Ancient Greek historians variously placed the Trojan War in the 12th, 13th, or 14th centuries BC: Eratosthenes to 1184 BC, Herodotus to 1250 BC, Duris of Samos to 1334 BC. Modern archaeologists associate Homeric Troy with archaeological Troy VII.
In the Iliad, the Achaeans set up their camp near the mouth of the River Scamander (presumably modern Karamenderes), where they had beached their ships. The city of Troy itself stood on a hill, across the plain of Scamander, where the battles of the Trojan War took place. The site of the ancient city is some 5 km from the coast today, but 3,000 years ago the mouths of Scamander were much closer to the city, discharging into a large bay that formed a natural harbor and which has since been filled with alluvial material. Recent geological findings have permitted the identification of the ancient Trojan coastline, and the results largely confirm the accuracy of the Homeric geography of Troy.
In November 2001, the geologist John C. Kraft from the University of Delaware and the classicist John V. Luce from Trinity College, Dublin, presented the results of investigations, begun in 1977, into the geology of the region. They compared the present geology with the landscapes and coastal features described in the Iliad and other classical sources, notably Strabo‘s Geographia, and concluded that there is a regular consistency between the location of Schliemann’s Troy and other locations such as the Greek camp, the geological evidence, descriptions of the topography and accounts of the battle in the Iliad.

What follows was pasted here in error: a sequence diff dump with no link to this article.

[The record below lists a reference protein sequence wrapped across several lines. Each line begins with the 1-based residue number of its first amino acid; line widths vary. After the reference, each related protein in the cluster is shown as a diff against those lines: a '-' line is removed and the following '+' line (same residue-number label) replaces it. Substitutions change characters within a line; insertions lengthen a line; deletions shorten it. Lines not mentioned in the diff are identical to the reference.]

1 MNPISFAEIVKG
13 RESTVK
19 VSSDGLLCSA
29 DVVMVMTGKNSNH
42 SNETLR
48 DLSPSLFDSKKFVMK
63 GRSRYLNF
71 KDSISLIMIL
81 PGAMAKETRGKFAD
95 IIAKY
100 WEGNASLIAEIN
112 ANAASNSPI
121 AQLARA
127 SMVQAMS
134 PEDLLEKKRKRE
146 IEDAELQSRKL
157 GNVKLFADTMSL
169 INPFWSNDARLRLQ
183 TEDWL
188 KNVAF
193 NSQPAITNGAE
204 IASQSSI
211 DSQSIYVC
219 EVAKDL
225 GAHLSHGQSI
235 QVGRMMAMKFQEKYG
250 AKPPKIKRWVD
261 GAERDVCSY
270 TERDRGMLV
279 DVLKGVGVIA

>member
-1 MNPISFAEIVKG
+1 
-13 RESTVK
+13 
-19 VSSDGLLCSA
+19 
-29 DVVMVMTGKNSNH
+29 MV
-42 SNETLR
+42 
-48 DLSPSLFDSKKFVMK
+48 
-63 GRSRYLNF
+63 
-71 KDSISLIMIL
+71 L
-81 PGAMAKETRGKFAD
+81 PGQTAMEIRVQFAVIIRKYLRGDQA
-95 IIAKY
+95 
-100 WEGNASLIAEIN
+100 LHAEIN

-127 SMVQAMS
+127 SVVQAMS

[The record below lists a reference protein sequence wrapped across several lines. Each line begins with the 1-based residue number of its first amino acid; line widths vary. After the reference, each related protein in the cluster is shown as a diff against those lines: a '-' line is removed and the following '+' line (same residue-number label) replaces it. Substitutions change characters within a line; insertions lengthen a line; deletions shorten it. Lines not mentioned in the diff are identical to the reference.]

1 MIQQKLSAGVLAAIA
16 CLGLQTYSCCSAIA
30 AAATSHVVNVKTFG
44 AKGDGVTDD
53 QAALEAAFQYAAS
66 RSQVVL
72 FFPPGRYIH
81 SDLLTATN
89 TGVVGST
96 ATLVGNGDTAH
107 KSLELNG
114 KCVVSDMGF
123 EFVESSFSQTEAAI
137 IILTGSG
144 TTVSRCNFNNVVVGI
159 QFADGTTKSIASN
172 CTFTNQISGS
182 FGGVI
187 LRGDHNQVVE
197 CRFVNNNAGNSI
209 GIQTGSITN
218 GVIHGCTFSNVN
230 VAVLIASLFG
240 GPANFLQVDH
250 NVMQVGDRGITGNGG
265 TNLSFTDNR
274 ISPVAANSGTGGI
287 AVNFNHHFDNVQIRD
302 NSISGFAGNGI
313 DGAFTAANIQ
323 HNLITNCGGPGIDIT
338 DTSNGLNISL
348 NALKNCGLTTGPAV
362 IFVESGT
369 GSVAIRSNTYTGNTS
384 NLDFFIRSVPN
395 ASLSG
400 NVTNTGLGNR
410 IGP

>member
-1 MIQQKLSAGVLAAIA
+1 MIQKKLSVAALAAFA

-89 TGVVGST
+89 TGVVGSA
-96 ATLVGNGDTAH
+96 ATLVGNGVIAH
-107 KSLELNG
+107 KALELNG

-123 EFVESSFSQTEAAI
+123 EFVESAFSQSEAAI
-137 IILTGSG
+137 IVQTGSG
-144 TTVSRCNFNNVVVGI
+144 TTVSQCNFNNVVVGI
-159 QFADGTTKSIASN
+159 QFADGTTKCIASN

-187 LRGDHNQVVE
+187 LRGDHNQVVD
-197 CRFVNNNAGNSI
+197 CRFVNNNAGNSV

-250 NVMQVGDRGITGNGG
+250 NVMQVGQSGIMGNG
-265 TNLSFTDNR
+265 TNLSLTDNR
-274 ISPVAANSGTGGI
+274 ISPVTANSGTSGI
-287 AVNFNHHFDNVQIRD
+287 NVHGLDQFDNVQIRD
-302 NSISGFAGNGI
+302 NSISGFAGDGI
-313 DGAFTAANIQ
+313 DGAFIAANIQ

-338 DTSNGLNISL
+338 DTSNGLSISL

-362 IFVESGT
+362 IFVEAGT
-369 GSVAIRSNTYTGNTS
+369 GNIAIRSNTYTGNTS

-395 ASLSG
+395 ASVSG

Besides the Iliad, there are references to Troy in the other major work attributed to Homer, the Odyssey, as well as in other ancient Greek literature (such as Aeschylus‘s Oresteia). The Homeric legend of Troy was elaborated by the Roman poet Virgil in his Aeneid. The Greeks and Romans took for a fact the historicity of the Trojan War and the identity of Homeric Troy with the site in Anatolia. Alexander the Great, for example, visited the site in 334 BC and there made sacrifices at tombs associated with the Homeric heroes Achilles and Patroclus.